In American mythology, the cowboy is a white man. But the facts of history tell a different story. Spanish colonizers, building on equestrian knowledge introduced to the Iberian Peninsula by North Africans, brought mounted herding to the New World. The Spanish even introduced their own form of rodeo—charreadas—to Texas and California. Rodeo competitions would become a staple of cowboy culture.
As scholars Tracy Owens Patton and Sally M. Schedlock write, “Mexican vaqueros taught Anglo ranch hands the skills needed and as the cattle business moved further and further north, these skills and traditions evolved into a form of local entertainment in ‘ranch versus ranch’ competitions, now known as rodeos.”
And not just Anglo ranch hands. Estimates of the number of Black cowboys in the post–Civil War cattle drives range up to 6,000. A quarter or more of the cowboys during the era of the great round-ups and drives were African American, Mexican, or Native American.
But ironically, “cowboy” itself was once quite racially specific—and demeaning. In antebellum Texas, when slaves were as likely to be forced to work cattle and horses as cotton, “whites were referred to as ‘cowhands’ and African Americans were called the more pejorative ‘boy’ or ‘cow boy.’”
The employment of tens of thousands of cowboys after the Civil War was a relatively short-lived phenomenon. Some of them could, however, translate their skills into entertainment in Wild West shows and then rodeos. Both of these venues employed cowboys of all types.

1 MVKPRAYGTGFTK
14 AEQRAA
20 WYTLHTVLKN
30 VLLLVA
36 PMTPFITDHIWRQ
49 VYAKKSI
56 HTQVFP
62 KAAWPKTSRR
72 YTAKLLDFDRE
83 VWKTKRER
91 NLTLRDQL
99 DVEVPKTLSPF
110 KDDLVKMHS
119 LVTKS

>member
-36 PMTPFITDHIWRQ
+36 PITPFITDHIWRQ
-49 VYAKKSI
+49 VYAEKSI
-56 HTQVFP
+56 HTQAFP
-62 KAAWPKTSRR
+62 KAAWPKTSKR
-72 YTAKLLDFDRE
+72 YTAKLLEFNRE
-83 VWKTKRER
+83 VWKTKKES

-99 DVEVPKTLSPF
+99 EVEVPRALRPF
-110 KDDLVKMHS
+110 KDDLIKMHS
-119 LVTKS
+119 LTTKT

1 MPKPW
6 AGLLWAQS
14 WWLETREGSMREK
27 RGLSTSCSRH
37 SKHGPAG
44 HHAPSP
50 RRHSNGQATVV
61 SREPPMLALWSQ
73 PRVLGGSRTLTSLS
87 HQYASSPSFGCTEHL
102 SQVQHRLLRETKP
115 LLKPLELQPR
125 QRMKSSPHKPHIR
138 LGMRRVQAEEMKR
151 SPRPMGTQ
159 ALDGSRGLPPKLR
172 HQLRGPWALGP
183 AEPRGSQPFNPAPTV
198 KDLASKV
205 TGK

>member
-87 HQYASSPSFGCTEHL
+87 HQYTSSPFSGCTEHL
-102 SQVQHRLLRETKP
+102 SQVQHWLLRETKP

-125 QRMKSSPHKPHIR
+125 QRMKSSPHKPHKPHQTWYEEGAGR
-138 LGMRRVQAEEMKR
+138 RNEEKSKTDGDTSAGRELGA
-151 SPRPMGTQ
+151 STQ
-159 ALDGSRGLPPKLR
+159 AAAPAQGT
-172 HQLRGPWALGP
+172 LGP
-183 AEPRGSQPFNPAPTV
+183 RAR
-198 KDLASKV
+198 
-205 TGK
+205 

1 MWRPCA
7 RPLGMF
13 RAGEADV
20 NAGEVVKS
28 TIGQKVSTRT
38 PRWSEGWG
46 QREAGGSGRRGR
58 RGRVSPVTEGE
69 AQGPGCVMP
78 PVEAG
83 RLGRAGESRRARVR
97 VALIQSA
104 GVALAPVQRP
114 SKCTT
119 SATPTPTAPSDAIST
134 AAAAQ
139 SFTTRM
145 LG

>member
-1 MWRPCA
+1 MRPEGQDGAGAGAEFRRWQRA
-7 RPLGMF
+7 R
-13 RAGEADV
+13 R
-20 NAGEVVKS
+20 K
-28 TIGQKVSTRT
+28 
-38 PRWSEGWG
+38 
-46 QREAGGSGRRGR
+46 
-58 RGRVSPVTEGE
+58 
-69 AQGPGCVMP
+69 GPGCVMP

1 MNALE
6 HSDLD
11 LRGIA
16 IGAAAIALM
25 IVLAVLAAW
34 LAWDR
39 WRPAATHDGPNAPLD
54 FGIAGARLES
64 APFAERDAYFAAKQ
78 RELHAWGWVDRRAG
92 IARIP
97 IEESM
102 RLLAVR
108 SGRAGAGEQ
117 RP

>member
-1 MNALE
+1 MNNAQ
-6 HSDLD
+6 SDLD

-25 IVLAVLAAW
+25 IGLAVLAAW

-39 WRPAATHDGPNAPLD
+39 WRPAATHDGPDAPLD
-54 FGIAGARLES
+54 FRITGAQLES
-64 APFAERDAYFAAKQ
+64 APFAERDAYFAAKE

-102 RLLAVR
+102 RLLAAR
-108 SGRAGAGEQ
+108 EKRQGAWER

Patton and Shedlock highlight pioneering Black rodeo stars Bill Pickett (1870–1932), who invented the form of steer wrestling called “bulldogging,” and Jesse Stahl (c. 1879–1935), who was famed as a bronc rider. The authors note that Black women rarely competed as cowgirls, but share a 1921 photo of “Mrs. Sherry,” a “trick rider,” standing atop her horse.
“Rodeo never had an overt policy of excluding racial or ethnic minorities from the sport,” write Patton and Shedlock, but during decades of de facto and de jure segregation, “there was a covert policy that promoted exclusivity.” Lower pay, lack of promotion, racist judging, conformity with local Jim Crow laws, and other second-class treatment punished Black rodeo workers just for trying. The Southwestern Colored Cowboys’ Association (SCCA) was formed in the late 1940s to counter such treatment.
More recently, in 1967, Myrtis Dightman became the first African American to qualify for the National Finals Rodeo sponsored by the Professional Rodeo Cowboys’ Association (PRCA). Before this, he was told the best way to get in the pros was to “turn white.” Dightman also testified that he sometimes slept in his car because hotels would refuse to accommodate him.
Fred Whitfield, who was born the year Dightman rode in the PRCA, has retired from professional rodeo work with eight world champion tie-down (calf roping) titles. In a recent Canadian film, Whitfield portrayed ex-slave John Ware (c. 1845–1905), who drove cattle into Alberta and stayed to help found cattle ranching in that province of Canada.
Abe Morris, born in 1956, rode bulls for a quarter century. He remembers being told confidently at the University of Wyoming during his first year there that there was “no such thing as a black cowboy.” The tenderfoot who claimed that obviously didn’t know much about the history of the West.